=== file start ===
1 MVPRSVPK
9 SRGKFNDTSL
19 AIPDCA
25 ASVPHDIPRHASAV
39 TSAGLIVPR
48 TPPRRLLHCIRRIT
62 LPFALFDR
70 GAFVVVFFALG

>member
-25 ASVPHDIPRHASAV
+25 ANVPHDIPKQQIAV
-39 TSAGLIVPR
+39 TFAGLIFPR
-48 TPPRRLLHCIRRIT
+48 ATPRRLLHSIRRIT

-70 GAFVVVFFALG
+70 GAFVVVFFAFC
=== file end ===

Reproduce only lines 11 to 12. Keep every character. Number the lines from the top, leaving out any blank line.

+25 ANVPHDIPKQQIAV
-39 TSAGLIVPR